Nevada-Loyola Chicago: Three keys to the game and a prediction

Jordan Caroline
Jordan Caroline and the Wolf Pack take on Loyola-Chicago on Tuesday. (John Byrne/Nevada athletics)

The Nevada basketball team plays at Loyola-Chicago on Tuesday. Nevada Sports Net’s Chris Murray breaks down the game with three keys to victory and his prediction.

Nevada (6-0) at Loyola-Chicago (4-2)

When: Tuesday, 5 p.m. (Pacific time)

Where: Gentile Arena (4,963 capacity)

TV/Radio: ESPNews/94.5 FM


TV crew: Jordan Bernfield (play-by-play), Sean Harrington (color analyst)

Betting line: Nevada favored by 6.5 points; total of 150

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Three keys for Nevada to win

1. Control the pace: As we saw in last year’s NCAA Tournament game between these schools, Loyola-Chicago wants to slow down the game, limit the possessions and get a high-quality shot each time down the court. The Ramblers rank 201st in the adjusted pace, per KenPom, this season after sitting at 307th last year, so they are playing a little faster, but they don’t want to get in an up-and-down game against the Wolf Pack (ask UMass how that would work out). Nevada isn’t the fastest-playing team (118th in tempo), but it will have the athletic advantage in this one and would like to get the game moving. A lot of that will come down to either forcing turnovers or getting stops and running off misses. Neither of those goals will be easy as Loyola-Chicago shoots 50.5 percent from the floor and averages 13.8 turnovers a night (a little higher than you'd expect). If this game is played in the 60s (like the NCAA Tournament contest), that highly favors the Ramblers. If this game gets into the 80s, you can almost be assured the Wolf Pack will win.

2. Limit Cameron Krutwig: The Wolf Pack used its smallball lineup in full force against UMass, its five-man gang topping out at 6-foot-7 (bigs Trey Porter and Jordan Brown played a combined 15 minutes). It will be interesting to see whether Nevada uses that strategy to try and run Loyola-Chicago’s Cameron Krutwig off the court or if it matches us with the Ramblers’ 6-foot-9, 255-pound behemoth with one of its bigs. Krutwig averages 13.2 points and 7.3 rebounds per game while shooting an insane 80 percent from the field (he’s made 32-of-40 field goals). Nevada limited Krutwig to 13 minutes played in last year's NCAA Tournament game because it went small and used its speed to turn Krutwig into a defensive liability. It might not be able to do the same this season as he’s averaging 26 minutes per game. If he’s on the court, Nevada should attack him offensively (Jordan Caroline is great at tagging fouls on bigger bodies) because Krutwig is an excellent offensive weapon.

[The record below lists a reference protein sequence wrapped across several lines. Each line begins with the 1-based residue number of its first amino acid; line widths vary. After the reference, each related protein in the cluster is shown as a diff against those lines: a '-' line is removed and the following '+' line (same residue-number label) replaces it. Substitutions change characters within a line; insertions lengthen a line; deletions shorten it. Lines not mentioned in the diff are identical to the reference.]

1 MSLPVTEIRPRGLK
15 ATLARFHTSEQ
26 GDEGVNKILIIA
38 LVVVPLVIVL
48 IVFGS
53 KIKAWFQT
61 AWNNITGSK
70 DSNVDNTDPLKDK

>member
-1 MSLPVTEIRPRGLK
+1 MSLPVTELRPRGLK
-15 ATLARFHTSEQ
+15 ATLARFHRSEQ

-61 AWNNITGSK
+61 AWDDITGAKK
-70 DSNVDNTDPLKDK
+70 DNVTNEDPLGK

3. Continue bench production: With the Martin twins and Jordan Caroline, there’s no doubt Nevada has one of the best starting fives in the nation. But it’s the bench that has been a quiet contributor for the Wolf Pack. Here are the scoring totals from the Wolf Pack bench in the team’s first six games: 26, 17, 33, 36, 31 and 21. That’s an average of 27.3 points per game, with the reserves clearing the 21-point barrier in all but one of those contests. Loyola-Chicago doesn’t get nearly as much pop from its backups. The Ramblers’ bench is averaging 14.8 points per game. That’s a 12.5-point edge for Nevada, which counts a McDonald’s All-American (Jordan Brown) and a double-digit spark plug (Jazz Johnson) as bench contributors. It’s going to be really hard to beat Nevada if the bench keeps giving the Wolf Pack 27 points per night.


Nevada 77, Loyola-Chicago 67: This is Nevada’s toughest test to date. Loyola-Chicago had an excellent defense last season and again has an excellent defense this year. The Ramblers rarely foul and limit teams to 40.1 percent shooting, including 32.2 percent from three. Nevada’s offense, meanwhile, is the nation’s best, per KenPom, so this is a strength-against-strength matchup. Loyola-Chicago hasn’t gotten its 3-point shooting dialed in this season, hitting just 31.7 percent from beyond the arc, and will have to do better than that to spring the upset. The Ramblers do have the home-court edge and will have a sold-out crowd behind them, but Nevada should come out victorious in its first true road game of the season. The Wolf Pack was 12-3 on the road last year and coach Eric Musselman’s teams have historically done well away from Lawlor Events Center. I expect Nevada to pick up some revenge over the Ramblers. Season record: 6-0

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